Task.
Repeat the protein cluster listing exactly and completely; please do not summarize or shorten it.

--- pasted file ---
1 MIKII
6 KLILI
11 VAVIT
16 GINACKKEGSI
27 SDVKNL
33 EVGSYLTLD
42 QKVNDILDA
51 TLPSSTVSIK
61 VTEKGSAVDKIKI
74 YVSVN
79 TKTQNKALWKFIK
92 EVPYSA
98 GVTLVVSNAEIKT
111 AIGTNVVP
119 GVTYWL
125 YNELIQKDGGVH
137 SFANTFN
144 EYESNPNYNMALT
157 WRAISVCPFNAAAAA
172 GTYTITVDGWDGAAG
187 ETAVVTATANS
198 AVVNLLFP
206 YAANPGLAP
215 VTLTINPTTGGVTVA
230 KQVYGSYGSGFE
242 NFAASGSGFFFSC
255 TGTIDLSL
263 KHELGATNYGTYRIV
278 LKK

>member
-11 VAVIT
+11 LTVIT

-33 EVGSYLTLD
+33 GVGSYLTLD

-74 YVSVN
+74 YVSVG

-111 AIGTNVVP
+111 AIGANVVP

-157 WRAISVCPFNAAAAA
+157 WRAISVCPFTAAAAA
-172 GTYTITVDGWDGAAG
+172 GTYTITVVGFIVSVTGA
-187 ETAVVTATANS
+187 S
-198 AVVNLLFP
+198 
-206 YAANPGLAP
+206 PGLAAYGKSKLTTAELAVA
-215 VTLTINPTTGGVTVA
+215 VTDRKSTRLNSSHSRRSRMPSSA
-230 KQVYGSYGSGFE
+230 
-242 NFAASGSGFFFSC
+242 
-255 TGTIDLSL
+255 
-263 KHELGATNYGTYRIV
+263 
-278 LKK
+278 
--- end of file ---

1 MIKII
6 KLILI
11 VAVIT
16 GINACKKEGSI
27 SDVKNL
33 EVGSYLTLD
42 QKVNDILDA
51 TLPSSTVSIK
61 VTEKGSAVDKIKI
74 YVSVN
79 TKTQNKALWKFIK
92 EVPYSA
98 GVTLVVSNAEIKT
111 AIGTNVVP
119 GVTYWL
125 YNELIQKDGGVH
137 SFANTFN
144 EYESNPNYNMALT
157 WRAISVCPFNAAAAA
172 GTYTITVDGWDGAAG
187 ETAVVTATANS
198 AVVNLLFP
206 YAANPGLAP
215 VTLTINPTTGGVTVA
230 KQVYGSYGSGFE
242 NFAASGSGFFFSC
255 TGTIDLSL
263 KHELGATNYGTYRIV
278 LKK

>member
-11 VAVIT
+11 LTVIT

-33 EVGSYLTLD
+33 GVGSYLTLD

-74 YVSVN
+74 YVSVG

-111 AIGTNVVP
+111 AIGANVVP

-157 WRAISVCPFNAAAAA
+157 WRAISVCPFTAAAAA
-172 GTYTITVDGWDGAAG
+172 GTYTITVVGFIVSVTGA
-187 ETAVVTATANS
+187 S
-198 AVVNLLFP
+198 
-206 YAANPGLAP
+206 PGLAAYGKSKLTTAELAVA
-215 VTLTINPTTGGVTVA
+215 VTDRKSTRLNSSHSRRSRMPSSA
-230 KQVYGSYGSGFE
+230 
-242 NFAASGSGFFFSC
+242 
-255 TGTIDLSL
+255 
-263 KHELGATNYGTYRIV
+263 
-278 LKK
+278 